With the emerging popularity of the ukulele stateside and the release of Eddie Vedder’s album Ukulele Songs in 2011 it is likely that in the foreseeable future audio engineers will struggle with the most efficient ways to record these “exotic melody-makers” of the guitar world. Among the challenges and considerations for recording professionals are the amplification techniques and microphone placement.
The first important selection the artist will need to make is what type of ukulele they are going to use to record. Is it going to be acoustic electric, a straight up acoustic, or (yes!) a solid body electric uke? Personally, I believe that your comfort level and skill on the desired instrument should come first. Recording and performing live are very different as well with different attentions such as movement on stage, amplification, etc.
The ukulele is for the most part an impeccable instrument being compact and wonderfully artistic at times. The acoustic electric ukulele, like a regular acoustic, is going to provide you with that hollow body thus a more rounded tone. If you record from a pickup, however, you will lose some of the instrument’s intended sound as under saddle pickups aren’t a 100% accurate reproduction of the sound. It will provide you with the projection that can be so crucial with recording and live performance. It is also going to give you a bit more versatility and cleanliness when cleaning up your tracks or adding effects with your production software since you are providing a line straight in to your recording gear.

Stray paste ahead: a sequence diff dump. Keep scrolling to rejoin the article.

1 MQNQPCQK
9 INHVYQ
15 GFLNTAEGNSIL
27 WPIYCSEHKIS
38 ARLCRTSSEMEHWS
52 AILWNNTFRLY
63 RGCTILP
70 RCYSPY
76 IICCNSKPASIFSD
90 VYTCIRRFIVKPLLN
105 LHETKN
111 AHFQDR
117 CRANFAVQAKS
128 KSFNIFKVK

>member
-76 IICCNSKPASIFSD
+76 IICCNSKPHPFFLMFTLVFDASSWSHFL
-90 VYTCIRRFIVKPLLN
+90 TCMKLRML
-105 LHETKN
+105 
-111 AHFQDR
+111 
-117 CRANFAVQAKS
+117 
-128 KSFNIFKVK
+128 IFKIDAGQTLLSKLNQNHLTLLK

If you don’t have the benefit of an on-board pick-up then your best option is to use an external condenser microphone. The two types to consider using are large and small diaphragm types. Large diaphragm models typically have a broader frequency range, but more importantly they have less self-noise and are more sensitive to sound. Condenser microphones operate frequently on battery or, more commonly, phantom power. Be sure to take that into consideration when making a purchase. You will have to experiment with the placement of the microphone both to minimize ambient noise and to get the intended amplification of your ukulele. Remember to have fun with it…and try to learn something at the same time!
Below is an excellent beginner’s video that discusses the major challenges of recording your ukulele. I encourage more comments below and feel free to ask any questions. Perhaps you would like to share your techniques, disagree with my recommendations, or share a recording! Contact me with all of your media and you may be showcased on www.TheGangiSound.com!! CLICK HERE!! for a phone number to an excellent ukulele resource in Madeira Beach, Florida (Compass Music). Just ask for Chris and tell him Mike Gangi sent you!